In November 1922 she stood unsuccessfully for parliament as an Independent Liberal candidate for St George’s, Westminster. During the General Strike of 1926, Mary mobilized large numbers of women to work against what she perceived as an imminent Communist coup.

Mary learned to fly. She attended international police congresses in Austria and Germany. She also visited Holland, Hungary, Czechoslovakia, Turkey and Brazil, advising on the training of police women. She went to Egypt in 1936 on holiday (wearing her uniform), but was received as if sent by the police authorities in Britain. Her interest in vice and white slavery continued to be a preoccupation, and she attended the League of Nations conference in Geneva on the traffic in women. Wherever she went, Mary was welcomed as the leading British policewoman, and she made contact with police chiefs and political leaders all over Europe.

The Home Office began to take an interest in Mary’s activities in 1927. She was becoming an embarrassment and a nuisance to the Government, partly because of her acceptance abroad as representing the British authorities, and partly because she was mistaken for a Metropolitan police officer at home. Home Office records, covering the period 1927-1934 reveal that she keeps dossiers on people she suspected of activities connected with vice and white slavery. She was also suspected of fascist activities, and articles by or about her in national newspapers increased the Home Office surveillance.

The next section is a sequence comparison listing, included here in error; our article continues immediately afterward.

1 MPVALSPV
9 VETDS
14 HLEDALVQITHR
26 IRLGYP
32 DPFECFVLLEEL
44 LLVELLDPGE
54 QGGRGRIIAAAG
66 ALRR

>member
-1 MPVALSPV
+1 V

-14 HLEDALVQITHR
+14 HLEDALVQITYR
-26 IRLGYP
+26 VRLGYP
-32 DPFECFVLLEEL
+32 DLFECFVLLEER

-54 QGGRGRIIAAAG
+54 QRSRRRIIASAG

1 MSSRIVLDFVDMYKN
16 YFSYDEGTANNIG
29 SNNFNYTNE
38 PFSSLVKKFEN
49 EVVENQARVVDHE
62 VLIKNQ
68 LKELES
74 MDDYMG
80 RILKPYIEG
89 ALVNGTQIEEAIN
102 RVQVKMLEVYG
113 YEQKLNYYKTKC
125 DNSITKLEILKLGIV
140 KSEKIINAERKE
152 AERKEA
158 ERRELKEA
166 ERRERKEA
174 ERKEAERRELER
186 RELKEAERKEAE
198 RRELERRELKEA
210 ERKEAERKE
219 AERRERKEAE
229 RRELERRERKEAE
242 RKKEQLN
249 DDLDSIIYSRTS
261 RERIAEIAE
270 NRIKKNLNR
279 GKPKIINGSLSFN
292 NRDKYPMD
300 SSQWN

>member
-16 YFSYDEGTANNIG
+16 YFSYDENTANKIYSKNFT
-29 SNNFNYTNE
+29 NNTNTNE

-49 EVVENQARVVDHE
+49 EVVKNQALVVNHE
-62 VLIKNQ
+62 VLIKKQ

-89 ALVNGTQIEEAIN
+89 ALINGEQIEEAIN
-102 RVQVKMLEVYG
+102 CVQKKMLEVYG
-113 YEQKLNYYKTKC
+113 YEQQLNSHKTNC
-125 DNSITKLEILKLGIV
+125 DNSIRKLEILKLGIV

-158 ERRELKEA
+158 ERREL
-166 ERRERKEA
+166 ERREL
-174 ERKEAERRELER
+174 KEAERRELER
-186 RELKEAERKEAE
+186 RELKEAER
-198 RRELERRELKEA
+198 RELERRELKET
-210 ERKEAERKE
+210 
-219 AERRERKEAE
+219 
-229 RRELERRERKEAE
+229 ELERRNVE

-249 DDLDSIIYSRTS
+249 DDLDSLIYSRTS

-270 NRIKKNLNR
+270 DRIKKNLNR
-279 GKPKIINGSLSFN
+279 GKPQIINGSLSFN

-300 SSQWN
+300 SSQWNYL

Mary met a number of fascist leaders abroad, including O’Duffy in Ireland, Franco in Spain, Mussolini in Italy, and Hitler and Goering in Germany. Although her links to Oswald Mosley’s British Union of Fascists were unofficial until 1939, she engaged in various right-wing activities, including the formation of the Women’s Reserve in 1933, which was intended to serve the country in the event of subversive forces taking over. The publicity for the Women’s Reserve reveals her fascist sympathies, and her fear of communism.

She met Hitler in 1934, and discussed women police with him. She was captivated by Hitler, and expressed her admiration for him in public. Once she had joined the British Union of Fascists, she wrote numerous articles for its newspapers, and openly declared herself to be a fascist. A Suspension Order under the Defence of the Realm Act was made against her when suspicions arose about her contacts with Germany. Her home was searched, and internment was considered, but not implemented. She was suspected of making flights to Germany, and acting as a spy for the Nazis, but this was never proved.